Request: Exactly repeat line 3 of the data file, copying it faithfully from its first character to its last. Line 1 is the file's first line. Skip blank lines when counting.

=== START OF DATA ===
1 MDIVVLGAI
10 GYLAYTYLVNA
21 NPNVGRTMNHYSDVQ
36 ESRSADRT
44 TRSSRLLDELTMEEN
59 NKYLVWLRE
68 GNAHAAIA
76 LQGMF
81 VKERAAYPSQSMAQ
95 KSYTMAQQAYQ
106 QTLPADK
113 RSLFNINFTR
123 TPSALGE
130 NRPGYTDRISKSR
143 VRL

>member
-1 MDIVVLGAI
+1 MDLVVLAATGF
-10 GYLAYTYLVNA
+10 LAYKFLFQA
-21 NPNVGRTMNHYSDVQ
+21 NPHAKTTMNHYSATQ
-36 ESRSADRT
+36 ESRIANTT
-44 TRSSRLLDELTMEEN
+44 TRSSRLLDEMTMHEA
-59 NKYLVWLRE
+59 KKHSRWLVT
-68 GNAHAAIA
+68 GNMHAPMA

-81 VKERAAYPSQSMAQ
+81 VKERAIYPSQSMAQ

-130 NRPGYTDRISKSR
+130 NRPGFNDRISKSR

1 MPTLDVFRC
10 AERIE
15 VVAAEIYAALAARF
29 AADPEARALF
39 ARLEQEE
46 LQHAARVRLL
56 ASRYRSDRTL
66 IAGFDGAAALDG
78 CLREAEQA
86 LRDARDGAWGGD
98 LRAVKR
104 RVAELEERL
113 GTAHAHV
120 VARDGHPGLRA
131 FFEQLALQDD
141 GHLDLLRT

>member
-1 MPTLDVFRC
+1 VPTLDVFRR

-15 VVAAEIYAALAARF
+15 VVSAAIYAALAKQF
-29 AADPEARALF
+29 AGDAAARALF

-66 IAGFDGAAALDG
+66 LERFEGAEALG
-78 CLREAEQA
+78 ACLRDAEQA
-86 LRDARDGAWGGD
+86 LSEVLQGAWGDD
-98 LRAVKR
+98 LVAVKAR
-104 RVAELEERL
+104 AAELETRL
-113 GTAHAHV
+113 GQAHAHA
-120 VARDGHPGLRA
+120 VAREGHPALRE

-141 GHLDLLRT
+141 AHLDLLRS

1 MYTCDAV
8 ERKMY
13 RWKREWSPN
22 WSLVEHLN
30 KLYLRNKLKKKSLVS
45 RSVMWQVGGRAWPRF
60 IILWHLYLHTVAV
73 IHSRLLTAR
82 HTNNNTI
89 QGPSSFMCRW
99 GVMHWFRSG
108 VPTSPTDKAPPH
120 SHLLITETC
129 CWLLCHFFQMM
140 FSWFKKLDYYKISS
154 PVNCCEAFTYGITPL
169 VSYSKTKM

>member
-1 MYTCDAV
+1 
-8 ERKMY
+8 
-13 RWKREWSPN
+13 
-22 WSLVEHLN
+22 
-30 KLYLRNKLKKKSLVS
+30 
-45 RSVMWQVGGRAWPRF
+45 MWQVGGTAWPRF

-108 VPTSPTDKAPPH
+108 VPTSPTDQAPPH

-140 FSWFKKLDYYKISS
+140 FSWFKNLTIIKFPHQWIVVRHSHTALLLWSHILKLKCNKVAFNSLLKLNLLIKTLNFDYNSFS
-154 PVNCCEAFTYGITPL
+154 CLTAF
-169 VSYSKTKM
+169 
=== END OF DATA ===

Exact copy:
21 NPNVGRTMNHYSDVQ